One of the things that concerns me about the release of the Verizon iPhone 4, is how this anomaly in the iPhone release schedule will change Apple’s strategy. Will it change it at all? Will it be business as usual come June 2011? The main group of people that are potentially impacted from this change are current iPhone owners, AT&T customers.

Are we still likely to see the next iteration of the iPhone released this summer, or does this bring significant change to what we’ve all grown accustomed to over the years?

Although I once asserted the idea that Apple would likely be skipping over any incremental upgrades this summer, the situation just got a bit more complex with Verizon thrown into the mix.

On one hand you’ve got millions of potential customers that are eager to take the plunge this February with Verizon’s iPhone 4. On the other hand you have millions of current iPhone 4 owners with AT&T who are waiting to see what Apple has in store for them next. What does Apple do?

One option would be for them to stay their course and release the iPhone 5 this summer on AT&T. That would surely satisfy AT&T and its many customers, but would likely alienate the folks who just signed 2-year deals in February with Verizon.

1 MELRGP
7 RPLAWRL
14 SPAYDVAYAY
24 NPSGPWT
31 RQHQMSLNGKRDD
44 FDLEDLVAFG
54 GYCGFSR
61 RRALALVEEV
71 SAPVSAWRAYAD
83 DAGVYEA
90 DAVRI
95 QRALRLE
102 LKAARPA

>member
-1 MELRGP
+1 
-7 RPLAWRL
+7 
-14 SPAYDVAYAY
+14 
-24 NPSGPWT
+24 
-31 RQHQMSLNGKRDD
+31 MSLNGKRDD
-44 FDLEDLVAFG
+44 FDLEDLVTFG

Another option would be to forgo “normal”, and push back the release of the iPhone 5 until both AT&T’s and Verizon’s LTE offerings are deployed and mature (though AT&T still has some catching up to do). That way, Apple could essentially release the same phone for both networks, and mosey its way back to a unified release schedule.

The more I ponder this, the more likely it seems that Apple will follow the latter course. Hence, it seems more and more evident that this summer’s release could be an incremental upgrade of some sort; think iPhone 3GS. Perhaps a few bumped up specs, a fixed antenna, and better battery life.

Once summer passes, Apple could wait it out the full year, and release LTE capable devices in the summer of 2012, meaning Verizon owners would have to wait about a year and a half for a refresh. Or, they could bump up the release date to spring 2012, and drop the summer release schedule altogether, at least for 2012.

There are so many options for Apple to consider. I know they’d hate to give up the summer release date due to the success they’ve had over the years, but these are the sorts of tough decisions that the big wigs in Cupertino are dealing with.

If you were on Apple’s board, what would you encourage them to do?